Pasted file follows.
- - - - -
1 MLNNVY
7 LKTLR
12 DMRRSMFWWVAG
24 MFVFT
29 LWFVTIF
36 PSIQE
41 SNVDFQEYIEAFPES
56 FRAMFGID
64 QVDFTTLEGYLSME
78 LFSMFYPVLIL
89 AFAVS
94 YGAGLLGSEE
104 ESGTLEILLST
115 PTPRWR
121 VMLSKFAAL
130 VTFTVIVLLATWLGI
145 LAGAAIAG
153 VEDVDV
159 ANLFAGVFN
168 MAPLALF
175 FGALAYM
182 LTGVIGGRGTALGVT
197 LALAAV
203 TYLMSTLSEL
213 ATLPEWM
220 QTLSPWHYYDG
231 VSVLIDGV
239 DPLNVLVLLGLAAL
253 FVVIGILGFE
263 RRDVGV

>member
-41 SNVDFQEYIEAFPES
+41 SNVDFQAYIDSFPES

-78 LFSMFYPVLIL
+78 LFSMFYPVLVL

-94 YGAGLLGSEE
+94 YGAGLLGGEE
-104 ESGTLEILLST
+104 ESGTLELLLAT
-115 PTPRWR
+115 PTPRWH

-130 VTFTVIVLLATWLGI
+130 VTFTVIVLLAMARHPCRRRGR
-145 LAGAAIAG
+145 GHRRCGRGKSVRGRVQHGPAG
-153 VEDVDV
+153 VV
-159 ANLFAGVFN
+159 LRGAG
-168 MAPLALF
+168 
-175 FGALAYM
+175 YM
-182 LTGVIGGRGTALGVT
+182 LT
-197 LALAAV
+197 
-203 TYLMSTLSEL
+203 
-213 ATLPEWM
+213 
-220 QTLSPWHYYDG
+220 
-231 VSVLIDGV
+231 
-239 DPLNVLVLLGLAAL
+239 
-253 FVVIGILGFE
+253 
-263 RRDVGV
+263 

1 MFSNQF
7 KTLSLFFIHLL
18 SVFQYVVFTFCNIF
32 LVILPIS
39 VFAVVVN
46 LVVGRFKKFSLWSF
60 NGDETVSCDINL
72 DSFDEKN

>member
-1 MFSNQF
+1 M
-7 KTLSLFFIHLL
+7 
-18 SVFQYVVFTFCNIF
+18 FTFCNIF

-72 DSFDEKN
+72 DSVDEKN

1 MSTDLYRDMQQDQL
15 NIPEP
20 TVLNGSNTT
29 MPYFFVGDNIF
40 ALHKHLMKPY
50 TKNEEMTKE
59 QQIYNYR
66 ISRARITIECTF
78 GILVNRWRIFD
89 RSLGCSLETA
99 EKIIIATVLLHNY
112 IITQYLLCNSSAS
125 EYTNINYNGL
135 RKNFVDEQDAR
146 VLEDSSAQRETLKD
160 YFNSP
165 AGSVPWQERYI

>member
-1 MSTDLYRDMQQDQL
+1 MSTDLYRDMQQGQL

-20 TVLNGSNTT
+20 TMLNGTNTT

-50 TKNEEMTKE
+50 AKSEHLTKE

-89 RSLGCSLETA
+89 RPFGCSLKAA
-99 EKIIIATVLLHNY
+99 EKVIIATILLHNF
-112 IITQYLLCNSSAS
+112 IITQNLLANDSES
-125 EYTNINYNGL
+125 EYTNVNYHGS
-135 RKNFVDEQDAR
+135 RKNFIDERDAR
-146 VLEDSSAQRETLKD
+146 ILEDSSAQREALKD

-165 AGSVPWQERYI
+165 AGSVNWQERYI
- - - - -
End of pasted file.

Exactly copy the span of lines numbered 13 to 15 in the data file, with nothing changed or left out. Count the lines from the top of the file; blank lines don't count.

104 ESGTLEILLST
115 PTPRWR
121 VMLSKFAAL